This is my first attempt at reviewing a Linux distribution. I’m excited, and I hope you’ll find it useful. I would definitely appreciate any feedback! I’m a user, not a developer, so I’ll be approaching this from a not-too-technical angle, focusing on asthetics and usability. Here goes.
I first became aware of Saline Linux when Anthony Nordquist posted a comment on one of my previous blog posts, Why I Use Linux. Toward the end of his comment he mentioned that he was working on a distribution of his own, and I said I would give it a try. I was excited to learn via Twitter that as of 1/16/2011, version 1.0 of Saline Linux is now available.
Saline Linux is built on Debian and features Xfce for its desktop environment. According to the About page on Saline’s website, “Saline OS includes many things that most people using a Debian GNU/Linux based system would most likely want or need, but are not included or not setup on a default Debian install for various reasons. This includes sgfxi for installing proprietary graphics drivers, Debian repositories that include software that does not conform to Debian’s strict free software guidelines, WINE repositories, Remastersys backup utility, binary firmware for common wireless network cards, the Debian backports repository and a script to install potentially patent encumbered multimedia codecs with one command.”
I torrented the iso file of the live dvd and set about to install it under Virtual Box. It booted up quickly, and I began the installation process. The installer was pretty straight forward and not atypical of many other Linux distributions. I did have an opportunity to stretch myself during the installaAtion though. Never before have I allocated any space to swap, but Saline required me to for installation. It wasn’t tough, but I’d never done it before, even though Fedora, or Ubuntu, or whatever always asks me to. That extremely minor challenge surmounted, the installation proceeded quickly.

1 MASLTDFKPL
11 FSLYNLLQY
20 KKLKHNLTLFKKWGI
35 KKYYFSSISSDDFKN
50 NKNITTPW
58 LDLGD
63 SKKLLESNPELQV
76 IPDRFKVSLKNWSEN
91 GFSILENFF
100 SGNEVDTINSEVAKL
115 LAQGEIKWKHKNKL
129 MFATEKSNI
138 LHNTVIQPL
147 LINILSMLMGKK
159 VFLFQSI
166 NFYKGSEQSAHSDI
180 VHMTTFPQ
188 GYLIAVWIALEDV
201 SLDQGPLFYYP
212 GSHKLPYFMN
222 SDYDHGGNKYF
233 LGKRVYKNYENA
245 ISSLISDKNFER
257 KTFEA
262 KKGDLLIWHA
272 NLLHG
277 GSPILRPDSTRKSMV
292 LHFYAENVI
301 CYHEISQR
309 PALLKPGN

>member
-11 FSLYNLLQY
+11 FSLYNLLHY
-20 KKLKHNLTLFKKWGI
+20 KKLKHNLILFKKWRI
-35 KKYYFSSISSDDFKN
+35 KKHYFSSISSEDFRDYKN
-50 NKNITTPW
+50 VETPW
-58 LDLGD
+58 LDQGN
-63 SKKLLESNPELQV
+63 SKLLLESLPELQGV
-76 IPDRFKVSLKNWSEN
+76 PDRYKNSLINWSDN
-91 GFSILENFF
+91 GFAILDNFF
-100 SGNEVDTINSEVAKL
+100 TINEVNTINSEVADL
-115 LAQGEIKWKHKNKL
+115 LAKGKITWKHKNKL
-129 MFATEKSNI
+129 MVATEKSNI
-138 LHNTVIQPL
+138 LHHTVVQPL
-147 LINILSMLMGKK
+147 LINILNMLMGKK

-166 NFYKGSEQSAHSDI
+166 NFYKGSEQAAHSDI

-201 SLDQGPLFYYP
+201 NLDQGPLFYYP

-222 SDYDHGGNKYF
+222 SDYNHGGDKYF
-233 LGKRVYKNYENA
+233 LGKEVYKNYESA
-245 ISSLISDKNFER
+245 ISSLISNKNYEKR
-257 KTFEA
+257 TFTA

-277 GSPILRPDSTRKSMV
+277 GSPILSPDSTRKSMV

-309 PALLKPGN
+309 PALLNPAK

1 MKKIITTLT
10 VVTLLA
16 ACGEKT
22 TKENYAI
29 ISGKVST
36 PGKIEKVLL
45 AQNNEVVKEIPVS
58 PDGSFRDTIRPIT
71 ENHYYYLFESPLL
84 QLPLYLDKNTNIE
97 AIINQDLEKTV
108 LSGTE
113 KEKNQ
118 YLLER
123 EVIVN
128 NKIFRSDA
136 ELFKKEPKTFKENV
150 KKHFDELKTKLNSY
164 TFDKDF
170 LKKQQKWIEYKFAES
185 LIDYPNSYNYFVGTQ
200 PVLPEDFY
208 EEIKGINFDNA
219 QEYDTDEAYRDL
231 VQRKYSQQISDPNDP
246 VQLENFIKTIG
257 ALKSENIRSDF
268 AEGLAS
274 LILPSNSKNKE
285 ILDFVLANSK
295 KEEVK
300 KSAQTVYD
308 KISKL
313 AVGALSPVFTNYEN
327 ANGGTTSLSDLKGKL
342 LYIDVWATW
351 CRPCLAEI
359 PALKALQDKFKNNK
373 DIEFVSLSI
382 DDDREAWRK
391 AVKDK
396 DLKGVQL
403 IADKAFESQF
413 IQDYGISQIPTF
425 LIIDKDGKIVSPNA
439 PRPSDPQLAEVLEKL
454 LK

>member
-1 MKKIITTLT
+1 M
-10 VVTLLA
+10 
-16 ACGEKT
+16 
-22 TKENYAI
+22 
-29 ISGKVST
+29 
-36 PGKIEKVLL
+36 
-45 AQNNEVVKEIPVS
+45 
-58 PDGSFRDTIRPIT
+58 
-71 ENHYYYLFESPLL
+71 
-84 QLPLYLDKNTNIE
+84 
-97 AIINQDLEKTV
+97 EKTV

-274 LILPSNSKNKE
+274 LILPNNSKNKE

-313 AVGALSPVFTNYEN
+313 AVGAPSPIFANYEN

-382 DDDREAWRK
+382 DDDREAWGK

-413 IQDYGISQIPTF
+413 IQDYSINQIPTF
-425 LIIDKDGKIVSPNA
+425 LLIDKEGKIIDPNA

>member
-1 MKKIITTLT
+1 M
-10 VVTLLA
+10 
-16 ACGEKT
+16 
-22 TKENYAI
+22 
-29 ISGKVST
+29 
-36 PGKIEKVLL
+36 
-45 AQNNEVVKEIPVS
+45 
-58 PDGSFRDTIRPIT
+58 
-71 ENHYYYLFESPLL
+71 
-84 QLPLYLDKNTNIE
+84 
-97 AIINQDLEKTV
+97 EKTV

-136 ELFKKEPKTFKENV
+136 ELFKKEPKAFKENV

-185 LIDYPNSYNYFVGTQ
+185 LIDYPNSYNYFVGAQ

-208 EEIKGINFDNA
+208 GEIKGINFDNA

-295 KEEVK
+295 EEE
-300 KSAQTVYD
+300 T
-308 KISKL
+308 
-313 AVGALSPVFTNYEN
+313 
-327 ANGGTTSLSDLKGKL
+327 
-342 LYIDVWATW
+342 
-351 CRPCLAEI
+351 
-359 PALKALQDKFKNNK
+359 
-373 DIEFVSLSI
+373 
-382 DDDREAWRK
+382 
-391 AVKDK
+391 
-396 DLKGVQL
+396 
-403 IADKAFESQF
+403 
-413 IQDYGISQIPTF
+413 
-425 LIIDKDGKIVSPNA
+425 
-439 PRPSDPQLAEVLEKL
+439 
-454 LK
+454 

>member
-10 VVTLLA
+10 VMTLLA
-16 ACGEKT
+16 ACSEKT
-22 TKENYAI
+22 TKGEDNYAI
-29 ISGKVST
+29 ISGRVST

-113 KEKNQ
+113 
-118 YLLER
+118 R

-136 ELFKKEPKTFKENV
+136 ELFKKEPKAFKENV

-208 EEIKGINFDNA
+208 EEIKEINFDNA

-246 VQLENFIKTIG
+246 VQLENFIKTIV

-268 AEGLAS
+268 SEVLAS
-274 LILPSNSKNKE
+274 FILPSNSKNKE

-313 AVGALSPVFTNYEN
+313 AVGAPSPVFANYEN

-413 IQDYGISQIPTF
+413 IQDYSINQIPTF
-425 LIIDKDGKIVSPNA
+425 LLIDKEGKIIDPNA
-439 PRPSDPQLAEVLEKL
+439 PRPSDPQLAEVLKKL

The user manual, which is available on the desktop of both the live dvd and the installed system contains a lot of good information such as included software and an installation walkthrough.
Included in the manual is a script to add restricted multimedia codecs. This is extremely useful for someone who wants to use Linux as a Windows or Mac replacement. The codecs installed for me without any difficulties, allowing me to fully enjoy a wide variety of media formats.
Finally, the manual contains several pages of useful POSIX commands
I was pleased to see that Chromium is included as the default browser. I find that when I want a fast light system, especially for a netbook with limited screen space, that Chromium is the right browser for the job.
Another software choice was Gedit, rather than Mousepad which is what I’m used to seeing with Xfce installations. I like Gedit, so I was happy to see it among the software.
I find Saline Linux to be a very pleasant distribution to use, and I could definitely see it as my primary OS of choice. It is built on the rock solid Debian foundation, but includes some nice theme-ing that you won’t get with Debian Xfce. I think as its usership and community grow, Saline Linux has the potential to be every bit as wonderful and vibrant as Linux Mint, which is currently my distro of choice. For now I’m going to continue running it as a virtual machine and see how it continues to progress.
One thing I really enjoyed just on a personal level is that the desktop background by default seems to be some sort of large aquarium. This is a nice change of pace from the abstract shapes, random colors, and logos included as the default background in many other distributions.
Congratulations on a great release, Anthony. To my readers, I hope you found this review useful on some level, and I definitely encourage you to give Saline Linux a try if you’re in the mood for something new.